Today’s guest post comes from Joanna of Slate Falls Press. Joanna is one half of the creative talent behind the incredibly beautiful Phoebe’s Sweater and today she’s here to share her adventures in leading a Quilt-A-Long for a spool quilt, inspired by lovable little Phoebe.
Inspired by a fellow knitter and quilter on Ravelry, I decided to try something new this fall. Kristy was interested in a Phoebe’s Spool Quilt Quilt-a-long (QAL), which I thought was a great idea. So it got me thinking…how to go about it? As much as I adore Ravelry, it isn’t the place for a sew-along, so I decided to host it on our website/blog.
I proceeded to create a set of rules and expectations for myself, which seemed quite reasonable when I wrote them up nearly four weeks ago:
Phoebe’s Spool Quilt stash-to-quilt stash-busting Challenge QAL:
1. November Quilt challenge- create a Phoebe’s Spool Quilt during the month of November, posting plans, photos, and progress here as I go.
2. NaBloPoMo- blogging every day this month as I go through the process.
3. This is a pure stash-busting project. No trips to the store, not for thread, fabric, needles, or batting. I need to create the entire quilt from what I have socked away here in my studio.
4. My goal is to create a twin-sized quilt for our daughter, pieced, sandwiched, quilted, and bound, in one month.
27 days later… let’s see how I am doing!
I started out, like any good quilter does, with sketches, plans, and some math. I decided to create a quilt slightly larger than I originally designed for the book, to make a twin-sized quilt for our 11 year-old daughter for Christmas.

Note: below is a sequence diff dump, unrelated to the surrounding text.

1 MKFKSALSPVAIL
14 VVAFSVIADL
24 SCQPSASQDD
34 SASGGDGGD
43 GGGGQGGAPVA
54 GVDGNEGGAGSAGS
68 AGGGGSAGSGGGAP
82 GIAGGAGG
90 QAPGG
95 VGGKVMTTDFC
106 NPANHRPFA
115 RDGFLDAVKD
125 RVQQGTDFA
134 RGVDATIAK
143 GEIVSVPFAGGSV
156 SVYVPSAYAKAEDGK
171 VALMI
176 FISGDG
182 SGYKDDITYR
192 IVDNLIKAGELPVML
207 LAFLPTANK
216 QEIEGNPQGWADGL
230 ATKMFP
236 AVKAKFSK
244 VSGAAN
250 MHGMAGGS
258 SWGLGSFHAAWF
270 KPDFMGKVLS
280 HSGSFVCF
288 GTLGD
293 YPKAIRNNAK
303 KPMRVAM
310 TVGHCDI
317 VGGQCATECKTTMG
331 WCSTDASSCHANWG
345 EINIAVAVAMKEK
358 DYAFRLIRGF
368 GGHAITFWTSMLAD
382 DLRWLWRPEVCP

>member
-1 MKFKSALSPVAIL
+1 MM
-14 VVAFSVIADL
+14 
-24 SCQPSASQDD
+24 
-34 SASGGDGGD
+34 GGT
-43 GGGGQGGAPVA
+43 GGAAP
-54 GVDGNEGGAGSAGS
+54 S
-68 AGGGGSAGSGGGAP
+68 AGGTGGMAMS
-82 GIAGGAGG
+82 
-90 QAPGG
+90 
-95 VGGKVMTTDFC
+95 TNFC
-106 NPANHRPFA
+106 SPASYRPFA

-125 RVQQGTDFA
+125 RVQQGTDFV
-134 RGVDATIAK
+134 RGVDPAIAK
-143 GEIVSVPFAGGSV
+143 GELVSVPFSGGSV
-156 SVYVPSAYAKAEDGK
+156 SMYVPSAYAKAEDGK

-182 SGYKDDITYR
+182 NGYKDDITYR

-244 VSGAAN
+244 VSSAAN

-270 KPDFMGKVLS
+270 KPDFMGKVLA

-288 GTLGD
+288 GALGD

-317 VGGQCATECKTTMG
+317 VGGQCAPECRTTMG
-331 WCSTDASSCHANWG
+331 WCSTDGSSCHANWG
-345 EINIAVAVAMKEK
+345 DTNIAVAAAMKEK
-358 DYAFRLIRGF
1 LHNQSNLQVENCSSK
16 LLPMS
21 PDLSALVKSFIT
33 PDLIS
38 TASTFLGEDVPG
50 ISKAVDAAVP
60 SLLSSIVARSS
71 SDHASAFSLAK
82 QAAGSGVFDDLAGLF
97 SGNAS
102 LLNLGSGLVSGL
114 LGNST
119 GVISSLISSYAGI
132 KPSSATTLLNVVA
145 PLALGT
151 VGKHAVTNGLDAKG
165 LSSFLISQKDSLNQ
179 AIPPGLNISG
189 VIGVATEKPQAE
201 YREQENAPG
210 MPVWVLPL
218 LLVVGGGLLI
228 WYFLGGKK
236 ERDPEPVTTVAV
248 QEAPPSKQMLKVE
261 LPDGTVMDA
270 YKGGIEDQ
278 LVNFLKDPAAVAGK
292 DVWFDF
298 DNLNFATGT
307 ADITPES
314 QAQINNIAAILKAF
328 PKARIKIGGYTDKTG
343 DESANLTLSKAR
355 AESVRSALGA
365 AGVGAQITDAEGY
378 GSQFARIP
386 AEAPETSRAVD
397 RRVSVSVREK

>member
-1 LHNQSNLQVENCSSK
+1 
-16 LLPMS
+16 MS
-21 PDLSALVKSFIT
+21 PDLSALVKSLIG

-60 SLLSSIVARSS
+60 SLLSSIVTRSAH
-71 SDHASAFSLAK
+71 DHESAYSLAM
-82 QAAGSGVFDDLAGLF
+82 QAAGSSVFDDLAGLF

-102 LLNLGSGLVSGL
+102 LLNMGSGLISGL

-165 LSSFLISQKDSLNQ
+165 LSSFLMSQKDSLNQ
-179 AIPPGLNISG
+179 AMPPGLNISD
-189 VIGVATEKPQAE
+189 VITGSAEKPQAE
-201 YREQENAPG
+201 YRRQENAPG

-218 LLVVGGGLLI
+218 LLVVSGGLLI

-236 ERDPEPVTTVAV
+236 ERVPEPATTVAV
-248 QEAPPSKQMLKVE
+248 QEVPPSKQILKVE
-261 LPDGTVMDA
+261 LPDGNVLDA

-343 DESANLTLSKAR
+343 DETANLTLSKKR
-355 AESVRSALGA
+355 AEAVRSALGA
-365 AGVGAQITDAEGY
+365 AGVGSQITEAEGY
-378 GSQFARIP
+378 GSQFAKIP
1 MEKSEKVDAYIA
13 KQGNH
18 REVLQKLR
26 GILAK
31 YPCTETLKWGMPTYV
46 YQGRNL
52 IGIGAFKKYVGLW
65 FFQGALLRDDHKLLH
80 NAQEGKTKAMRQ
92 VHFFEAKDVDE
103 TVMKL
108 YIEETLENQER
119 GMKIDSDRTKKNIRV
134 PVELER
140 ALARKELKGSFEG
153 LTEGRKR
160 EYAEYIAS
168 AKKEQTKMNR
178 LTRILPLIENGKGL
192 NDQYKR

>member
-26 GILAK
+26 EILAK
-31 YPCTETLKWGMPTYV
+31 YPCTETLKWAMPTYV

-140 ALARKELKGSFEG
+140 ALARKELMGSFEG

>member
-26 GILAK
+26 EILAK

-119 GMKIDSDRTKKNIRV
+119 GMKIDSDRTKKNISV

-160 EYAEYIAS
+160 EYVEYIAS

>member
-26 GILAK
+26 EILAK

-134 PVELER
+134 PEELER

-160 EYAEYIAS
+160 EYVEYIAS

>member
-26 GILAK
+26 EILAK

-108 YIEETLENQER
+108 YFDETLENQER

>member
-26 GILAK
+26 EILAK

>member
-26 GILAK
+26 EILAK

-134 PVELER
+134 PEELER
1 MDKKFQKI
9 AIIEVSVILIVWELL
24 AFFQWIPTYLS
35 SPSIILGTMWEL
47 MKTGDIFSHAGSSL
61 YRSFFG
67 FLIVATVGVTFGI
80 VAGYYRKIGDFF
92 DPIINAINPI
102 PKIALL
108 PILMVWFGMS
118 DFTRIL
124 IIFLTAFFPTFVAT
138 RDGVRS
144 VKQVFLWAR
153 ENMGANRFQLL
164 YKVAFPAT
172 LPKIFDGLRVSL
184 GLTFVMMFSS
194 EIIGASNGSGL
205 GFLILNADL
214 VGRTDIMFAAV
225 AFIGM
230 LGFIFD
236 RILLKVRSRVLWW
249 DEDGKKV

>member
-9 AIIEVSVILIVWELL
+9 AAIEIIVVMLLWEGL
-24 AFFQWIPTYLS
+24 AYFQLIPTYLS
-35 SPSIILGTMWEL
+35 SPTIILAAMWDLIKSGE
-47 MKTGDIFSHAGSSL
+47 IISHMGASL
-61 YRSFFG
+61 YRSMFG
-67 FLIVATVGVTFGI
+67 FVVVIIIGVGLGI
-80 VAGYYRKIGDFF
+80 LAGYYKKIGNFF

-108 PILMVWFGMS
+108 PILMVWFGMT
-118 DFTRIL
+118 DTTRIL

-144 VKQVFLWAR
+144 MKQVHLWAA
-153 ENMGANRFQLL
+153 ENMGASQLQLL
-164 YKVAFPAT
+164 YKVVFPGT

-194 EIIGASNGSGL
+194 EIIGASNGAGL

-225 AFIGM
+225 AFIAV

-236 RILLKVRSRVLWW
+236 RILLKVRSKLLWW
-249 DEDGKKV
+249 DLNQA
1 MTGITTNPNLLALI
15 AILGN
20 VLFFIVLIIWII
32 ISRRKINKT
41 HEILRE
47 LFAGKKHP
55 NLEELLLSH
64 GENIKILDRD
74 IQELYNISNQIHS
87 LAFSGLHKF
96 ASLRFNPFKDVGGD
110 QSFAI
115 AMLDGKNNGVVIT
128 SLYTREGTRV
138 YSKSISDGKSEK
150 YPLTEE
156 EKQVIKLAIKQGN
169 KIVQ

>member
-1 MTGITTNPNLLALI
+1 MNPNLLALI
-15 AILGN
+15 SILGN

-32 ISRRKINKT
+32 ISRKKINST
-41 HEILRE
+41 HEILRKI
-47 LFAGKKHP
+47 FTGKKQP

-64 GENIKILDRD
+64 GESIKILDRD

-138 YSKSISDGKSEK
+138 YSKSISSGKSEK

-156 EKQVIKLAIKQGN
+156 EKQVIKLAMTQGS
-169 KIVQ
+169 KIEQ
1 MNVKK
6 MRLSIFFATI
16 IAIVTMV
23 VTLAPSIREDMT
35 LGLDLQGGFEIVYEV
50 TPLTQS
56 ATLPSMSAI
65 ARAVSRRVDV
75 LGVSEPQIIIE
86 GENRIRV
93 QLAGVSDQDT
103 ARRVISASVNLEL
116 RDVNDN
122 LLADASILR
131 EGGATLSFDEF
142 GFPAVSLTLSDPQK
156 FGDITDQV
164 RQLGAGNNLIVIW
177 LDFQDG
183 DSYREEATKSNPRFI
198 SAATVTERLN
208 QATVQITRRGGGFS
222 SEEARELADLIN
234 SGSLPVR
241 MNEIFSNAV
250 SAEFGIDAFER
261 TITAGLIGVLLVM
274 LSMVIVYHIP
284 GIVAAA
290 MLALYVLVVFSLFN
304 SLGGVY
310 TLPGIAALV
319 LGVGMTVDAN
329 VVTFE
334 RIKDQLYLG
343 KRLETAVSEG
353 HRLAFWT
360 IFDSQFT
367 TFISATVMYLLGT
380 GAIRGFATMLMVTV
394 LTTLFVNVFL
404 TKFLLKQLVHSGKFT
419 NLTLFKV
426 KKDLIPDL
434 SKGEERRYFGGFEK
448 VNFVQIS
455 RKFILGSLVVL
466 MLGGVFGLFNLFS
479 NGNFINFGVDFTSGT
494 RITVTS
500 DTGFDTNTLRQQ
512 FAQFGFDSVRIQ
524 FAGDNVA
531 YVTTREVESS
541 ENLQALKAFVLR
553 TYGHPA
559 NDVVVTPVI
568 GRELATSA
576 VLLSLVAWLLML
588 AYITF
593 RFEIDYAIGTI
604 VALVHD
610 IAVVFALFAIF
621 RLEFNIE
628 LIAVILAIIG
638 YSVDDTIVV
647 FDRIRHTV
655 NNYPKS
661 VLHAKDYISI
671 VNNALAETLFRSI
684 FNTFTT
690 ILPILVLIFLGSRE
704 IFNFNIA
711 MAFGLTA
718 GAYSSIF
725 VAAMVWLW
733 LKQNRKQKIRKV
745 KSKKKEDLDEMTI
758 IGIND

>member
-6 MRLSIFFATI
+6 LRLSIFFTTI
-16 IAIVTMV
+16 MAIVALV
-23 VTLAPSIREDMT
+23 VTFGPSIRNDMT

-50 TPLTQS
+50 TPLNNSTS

Next up- working exclusively with stashed fabrics. My very first quilt was a crazy quilt created from a bag of leftover scraps from a friend who is a seamstress. I have never shaken my affinity for scrap quilts, so this part was really fun for me.
I was able to gather quite a few “meaningful” fabrics for our daughter: pieces from dresses I have made for her over the years, my kitchen apron, our bedroom pillows, a favorite skirt of mine, and some scraps of Amy Butler fabric left over from the original quilt I created for our book.
Although I planned to hand-quilt this project, I have no shame about seaming on the machine. The spools came together beautifully. This was my favorite part so far- laying out the finished spools on the dining room floor. I spent several days experimenting with sashing, strips, and border fabrics and was still not sure about what I had to work with. I finally called in the expert, (the 11 year-old) for the final choices. She selected some great colors, and my family was thrilled to have a table in our dining room again!
All was going well, until I turned my studio upside-down looking for batting. Although I seem to have polyester batting in abundance, I could not find enough cotton batting for the project… tempting me to take a trip to the store. I finally buckled, and purchased two yards of cotton batting at our local craft store. It was completely worth the $11.82, along with breaking my own rule of “no shopping” for this project. I just adore the texture of quilts that are hand-quilted with cotton batting, and refused to compromise.
I was hoping to get the entire quilt top put together by the middle of the month… but life kept getting in the way! Finally, on November 20, the quilt was pieced, sandwiched, safety pinned, and ready to quilt.
The perfect thimble, a gift from my grandmother, makes all the difference. I can’t imagine working without it. Now the project shifts to cruise control, and is a matter of how many blocks per day can I quilt? Too few, and I won’t get done in time! Too many, and I will start to shred my fingertips…
As of now, this is where I stand. The quilt is more than half-quilted, and I have fabric chosen for the binding. I have only gone shopping once, which isn’t too bad, right? (Right?) I am using up lots of scraps of thread, emptying spools to make room for new ones. And my fabric stash is just a “little” bit smaller. Best of all, even if I don’t finish the quilt in its entirety by the end of the month, I will surely have it done in time to wrap up as a Christmas gift for our daughter, who loves to sew, and has enjoyed watching me stitch through the process.